Severe acute pancreatitis is associated with marked systemic effects, multiple organ failure and, in man, mortality rates of up to 20% (Lilley and Beeman 1983; Lindberg 2009). Spread of pancreatic enzymes and inflammation into the abdomen leads to increased vascular permeability and peritonitis (Lindberg 2009). Some patients later develop chronic pancreatic exocrine enzyme deficiency causing maldigestion, diarrhoea and weight loss. Pancreatic endocrine function can be affected but is less common (Lowenfels and Maisonneuve 2009). Common clinical signs reported in mature horses with SAP have been abdominal pain, gastric reflux and hypovolaemic shock (Bakos et al. 2008). These signs have been reported in horses with acute pancreatitis and no primary intestinal diseases. Many of these signs were found in the 2 cases described and in the previously reported foal (Taintor et al. 2006). All 3 foals with SAP have had visibly lipaemic plasma and orange coloured (probably reflecting the combination of haemorrhage and lipaemia) high protein peritoneal fluid, and signs suggestive of cerebral dysfunction (seizure, coma or cortical blindness). The cause of these signs may be hypoglycaemia or ‘pancreatic encephalopathy’, which occurs in man due to cerebral microthrombosis and infarction (Zhang and Tian 2007).

Laboratory abnormalities associated with SAP include increased activities of serum and peritoneal amylase and lipase (Lilley and Beeman 1983). There are no published reference ranges for amylase and lipase in 5-day-old foals therefore, values were compared with published ranges for healthy 24–48 h Thoroughbred foals (Ricketts et al. 2006), and 4 healthy 5-day-old foals at the Cornell University Equine Park. Gamma glutamyl transferase, although present in the equine pancreas (Ford and Adam 1981), was not increased in these 2 cases nor in the single case report of SAP in a mature donkey (Kawaguchi et al. 2004) and should not be considered a sensitive indicator of equid pancreatic disease. Necropsy findings include swollen, oedematous pancreas with haemorrhage and necrosis. Inflammatory masses such as that described in Case 2, are well documented in man, but rarely found in domestic animals (Charles 2007).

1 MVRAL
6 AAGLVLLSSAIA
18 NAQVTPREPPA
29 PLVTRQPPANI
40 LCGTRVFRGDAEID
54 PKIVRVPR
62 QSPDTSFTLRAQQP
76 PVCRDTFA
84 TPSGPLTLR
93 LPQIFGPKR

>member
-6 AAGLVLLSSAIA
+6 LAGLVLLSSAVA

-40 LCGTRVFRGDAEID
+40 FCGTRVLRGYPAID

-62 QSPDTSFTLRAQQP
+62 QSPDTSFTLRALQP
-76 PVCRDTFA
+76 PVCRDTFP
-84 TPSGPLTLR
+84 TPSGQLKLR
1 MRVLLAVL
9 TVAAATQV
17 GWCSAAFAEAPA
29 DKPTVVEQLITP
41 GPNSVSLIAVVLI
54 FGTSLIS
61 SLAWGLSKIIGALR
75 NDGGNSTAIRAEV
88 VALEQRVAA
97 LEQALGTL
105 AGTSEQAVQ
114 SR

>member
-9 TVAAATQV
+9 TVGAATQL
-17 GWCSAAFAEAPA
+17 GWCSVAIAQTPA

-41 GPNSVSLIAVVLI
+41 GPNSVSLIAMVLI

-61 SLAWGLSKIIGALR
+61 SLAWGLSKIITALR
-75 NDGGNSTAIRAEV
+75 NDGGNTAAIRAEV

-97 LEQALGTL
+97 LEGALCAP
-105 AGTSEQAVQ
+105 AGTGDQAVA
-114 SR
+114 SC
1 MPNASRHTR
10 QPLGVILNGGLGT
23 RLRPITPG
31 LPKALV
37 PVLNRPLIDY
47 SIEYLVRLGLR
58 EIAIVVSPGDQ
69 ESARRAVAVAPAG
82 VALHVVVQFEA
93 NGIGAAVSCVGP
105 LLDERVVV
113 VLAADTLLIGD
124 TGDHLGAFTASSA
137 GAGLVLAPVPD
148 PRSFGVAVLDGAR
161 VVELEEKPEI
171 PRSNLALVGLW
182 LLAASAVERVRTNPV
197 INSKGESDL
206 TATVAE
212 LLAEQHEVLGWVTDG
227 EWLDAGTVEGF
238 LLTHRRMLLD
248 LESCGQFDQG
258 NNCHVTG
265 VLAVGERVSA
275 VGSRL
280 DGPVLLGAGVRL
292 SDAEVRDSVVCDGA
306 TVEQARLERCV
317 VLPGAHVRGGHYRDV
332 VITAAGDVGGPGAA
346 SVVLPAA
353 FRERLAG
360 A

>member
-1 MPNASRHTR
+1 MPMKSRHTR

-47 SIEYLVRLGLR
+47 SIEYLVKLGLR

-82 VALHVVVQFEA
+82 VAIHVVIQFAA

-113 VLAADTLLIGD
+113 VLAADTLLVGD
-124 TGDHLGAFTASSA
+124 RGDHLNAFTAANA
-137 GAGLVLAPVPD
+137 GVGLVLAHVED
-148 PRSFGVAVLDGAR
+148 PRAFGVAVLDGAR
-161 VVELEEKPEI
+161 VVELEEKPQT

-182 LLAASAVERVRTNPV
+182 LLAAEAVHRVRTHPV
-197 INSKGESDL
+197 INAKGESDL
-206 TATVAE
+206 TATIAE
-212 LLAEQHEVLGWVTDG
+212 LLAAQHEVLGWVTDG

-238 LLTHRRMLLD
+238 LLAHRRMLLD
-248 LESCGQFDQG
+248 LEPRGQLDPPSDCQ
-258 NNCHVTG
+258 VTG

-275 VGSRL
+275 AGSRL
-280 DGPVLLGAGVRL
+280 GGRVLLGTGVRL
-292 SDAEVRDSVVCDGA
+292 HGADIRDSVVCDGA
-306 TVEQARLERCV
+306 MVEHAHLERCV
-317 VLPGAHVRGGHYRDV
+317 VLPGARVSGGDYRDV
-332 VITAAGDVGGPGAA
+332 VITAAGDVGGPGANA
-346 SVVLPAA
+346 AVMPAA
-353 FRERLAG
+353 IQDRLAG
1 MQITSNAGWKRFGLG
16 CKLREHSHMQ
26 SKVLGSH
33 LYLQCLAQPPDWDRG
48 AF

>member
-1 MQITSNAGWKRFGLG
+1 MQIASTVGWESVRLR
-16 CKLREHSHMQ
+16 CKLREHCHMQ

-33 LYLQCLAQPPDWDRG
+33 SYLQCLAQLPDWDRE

Treatment of SAP should address shock and the underlying condition. There is only one report of successful treatment, which was general and supportive, in the mature horse (Bakos et al. 2008) and no documented cases of treating SAP in the foal. The medical treatment of Case 1, which included specific treatment for hyperlipaemia with heparin and insulin, may have helped in the resolution of the hyperlipaemia, increased pancreatic enzymes and haemodynamic instability but did not prevent the development of pancreatic fibrosis and fibrinous peritonitis. The failure of the diarrhoea to improve with the pancreatic enzyme treatment (Viokase) might have been due to the severe peritonitis in the foal rather than maldigestion of fat and carbohydrates, which was not evaluated by faecal analysis. Unless a cause is proven, future cases may be treated similarly, but low molecular weight heparin may be indicated to alleviate microthrombosis in the pancreas and brain (Jain and Zimmerschied 2009; Lu et al. 2010). Additional efforts should be made to decrease the peritoneal inflammation with abdominal lavage and fibrinolytics. Pentoxifylline may reduce the severity and mortality associated with SAP (Matheus et al. 2009; Abdin et al. 2010).